*Role of Technology in Law Enforcement Paperwork Survey 


Eric La Scola, Product Marketing Manager, Dragon, Nuance

Product News

Fire Cam Debuts Oncall Live Video System for Police Officers and Firefighters

September 05, 2014  | 

Photo of Oncall wearable camera: Fire Cam
Photo of Oncall wearable camera: Fire Cam

Building on its reputation for rugged and lightweight helmet cameras, Fire Cam has announced a new product for police officers and other first responders – the Oncall Live Video System. The system lets users stream live video, audio, and GPS location data to a command post or dispatcher, enabling real-time situational awareness.

"Developing superior industry-specific technology is only part of the Fire Cam mission," explained Founder Rob Schield. "Customer service is equally important. We focus on understanding the evolving needs of today's emergency responders and creating one-to-one relationships with police and fire departments around the world. Recently, demand for a reliable, wearable police camera has been growing, and we're glad to answer that demand."

At one end of the Oncall system is the Police WiFi Pro camera, which attaches to any shirt, vest, or coat. Capable of recording in high-definition 1080p, the camera sees everything with its 150-degree wide angle lens. The camera features both a powerful LED light and an infrared light for optimal nighttime stealth.

According to Schield, customers should steer clear of helmet camera knockoffs: "Other camera manufacturers produce substandard equipment that has not passed any meaningful tests. Our cameras, on the other hand, are NFPA compliant and are designed for daily wear and tear."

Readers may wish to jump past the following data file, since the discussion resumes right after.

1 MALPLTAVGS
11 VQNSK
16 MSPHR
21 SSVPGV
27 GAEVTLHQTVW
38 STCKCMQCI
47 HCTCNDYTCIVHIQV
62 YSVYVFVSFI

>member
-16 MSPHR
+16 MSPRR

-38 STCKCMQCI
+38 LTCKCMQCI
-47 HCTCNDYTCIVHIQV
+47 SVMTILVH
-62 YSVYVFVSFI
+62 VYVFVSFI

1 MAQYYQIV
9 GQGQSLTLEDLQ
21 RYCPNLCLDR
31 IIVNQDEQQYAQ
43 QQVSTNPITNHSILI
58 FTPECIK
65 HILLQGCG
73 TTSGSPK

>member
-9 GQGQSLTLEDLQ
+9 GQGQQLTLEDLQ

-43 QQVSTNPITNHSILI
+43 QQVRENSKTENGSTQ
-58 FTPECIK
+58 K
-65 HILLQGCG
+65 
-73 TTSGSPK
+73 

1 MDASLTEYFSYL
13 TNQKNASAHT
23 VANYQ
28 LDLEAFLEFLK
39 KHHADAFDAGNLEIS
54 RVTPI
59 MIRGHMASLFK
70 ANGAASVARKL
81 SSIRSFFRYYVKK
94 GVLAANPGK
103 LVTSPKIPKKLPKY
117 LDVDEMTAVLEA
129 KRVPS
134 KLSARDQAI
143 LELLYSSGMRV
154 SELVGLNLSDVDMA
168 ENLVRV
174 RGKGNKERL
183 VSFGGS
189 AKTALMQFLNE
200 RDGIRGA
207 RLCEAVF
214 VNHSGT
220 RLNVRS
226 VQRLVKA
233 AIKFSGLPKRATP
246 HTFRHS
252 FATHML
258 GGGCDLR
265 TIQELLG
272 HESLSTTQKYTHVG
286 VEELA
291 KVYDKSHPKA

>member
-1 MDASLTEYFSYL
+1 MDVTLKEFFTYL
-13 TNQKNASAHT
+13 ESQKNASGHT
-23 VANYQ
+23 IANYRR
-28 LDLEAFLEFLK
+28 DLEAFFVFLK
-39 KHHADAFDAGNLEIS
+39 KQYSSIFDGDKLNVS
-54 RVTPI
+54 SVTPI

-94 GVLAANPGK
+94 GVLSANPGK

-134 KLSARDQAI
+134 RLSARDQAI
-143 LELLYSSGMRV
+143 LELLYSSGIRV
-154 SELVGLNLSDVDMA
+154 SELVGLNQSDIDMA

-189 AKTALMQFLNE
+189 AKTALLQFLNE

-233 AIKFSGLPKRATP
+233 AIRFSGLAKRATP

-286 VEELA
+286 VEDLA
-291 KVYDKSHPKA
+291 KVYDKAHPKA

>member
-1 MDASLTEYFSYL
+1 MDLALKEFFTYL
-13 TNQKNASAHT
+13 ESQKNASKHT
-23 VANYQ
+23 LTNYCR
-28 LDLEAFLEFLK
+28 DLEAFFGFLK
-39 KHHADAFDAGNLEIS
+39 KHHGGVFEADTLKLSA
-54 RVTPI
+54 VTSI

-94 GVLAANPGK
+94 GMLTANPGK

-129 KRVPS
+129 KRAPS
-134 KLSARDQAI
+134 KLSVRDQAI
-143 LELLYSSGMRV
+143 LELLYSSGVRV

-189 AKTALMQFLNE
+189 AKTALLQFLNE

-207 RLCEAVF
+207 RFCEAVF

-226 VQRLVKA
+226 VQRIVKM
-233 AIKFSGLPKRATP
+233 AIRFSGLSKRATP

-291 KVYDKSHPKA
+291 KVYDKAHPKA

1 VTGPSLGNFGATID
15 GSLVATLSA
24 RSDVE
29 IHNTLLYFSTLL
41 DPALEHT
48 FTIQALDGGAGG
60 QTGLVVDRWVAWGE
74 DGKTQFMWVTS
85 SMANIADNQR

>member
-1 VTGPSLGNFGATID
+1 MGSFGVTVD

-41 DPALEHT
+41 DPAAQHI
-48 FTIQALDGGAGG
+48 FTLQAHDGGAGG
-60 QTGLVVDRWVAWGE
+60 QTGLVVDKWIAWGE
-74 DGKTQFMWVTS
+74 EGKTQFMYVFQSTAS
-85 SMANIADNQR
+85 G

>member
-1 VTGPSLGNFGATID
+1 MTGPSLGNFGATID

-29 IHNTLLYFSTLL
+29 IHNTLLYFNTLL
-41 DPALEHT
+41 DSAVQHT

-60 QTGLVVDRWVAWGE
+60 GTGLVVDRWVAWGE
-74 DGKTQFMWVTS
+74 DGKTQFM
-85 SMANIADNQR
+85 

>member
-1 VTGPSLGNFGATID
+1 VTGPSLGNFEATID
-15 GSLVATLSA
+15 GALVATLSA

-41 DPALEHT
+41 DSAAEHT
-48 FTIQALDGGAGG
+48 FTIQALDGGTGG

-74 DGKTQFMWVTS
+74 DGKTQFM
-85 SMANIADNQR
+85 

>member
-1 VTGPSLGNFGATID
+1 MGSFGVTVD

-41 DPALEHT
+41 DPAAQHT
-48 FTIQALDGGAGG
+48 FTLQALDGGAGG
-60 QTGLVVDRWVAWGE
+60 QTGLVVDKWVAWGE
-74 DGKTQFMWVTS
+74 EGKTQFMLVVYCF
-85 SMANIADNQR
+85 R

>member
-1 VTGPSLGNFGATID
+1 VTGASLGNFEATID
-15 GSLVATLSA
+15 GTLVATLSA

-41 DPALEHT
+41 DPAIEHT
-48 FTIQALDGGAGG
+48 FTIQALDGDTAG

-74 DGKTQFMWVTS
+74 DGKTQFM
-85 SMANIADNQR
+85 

Oncall's live video streaming is made possible by a dedicated server; each police and fire department adopting the system will have secure access to their own accounts. Fire Cam has pushed the technology to its limits with Oncall, combining reliable and high video quality with near real-time streaming, according to the company. Dispatchers can take high-resolution snapshots within the video stream and instantly know the location of all officers thanks to GPS data. Plus, streams are automatically recorded for post-event analysis and training.

In 2006, Schield had the innovative idea of filming a house fire with a small, helmet-attached camera. The rest is history: the video quickly went viral, and Schield started his own business called The Fire Helmet Cam. That business evolved into Fire Cam, which today is the manufacturer of high-definition cameras designed solely for emergency services personnel.

With the recent events in Ferguson, Mo., still on everyone's mind, the advantages of having a service like Oncall Live Video System on one's side is obvious, says a company statement. Wearable cameras can make police officers more effective, more accountable, and most importantly safer as they walk the thin blue line.

About Fire Cam

Fire Cam is a firefighter-owned and operated business. The company's fire helmet cameras are specifically designed and NFPA compliant. They have been heat tested between 500 degrees Fahrenheit and 2,000 degrees Fahrenheit and can be a valuable tool for training, incidents, critique, and fire investigations.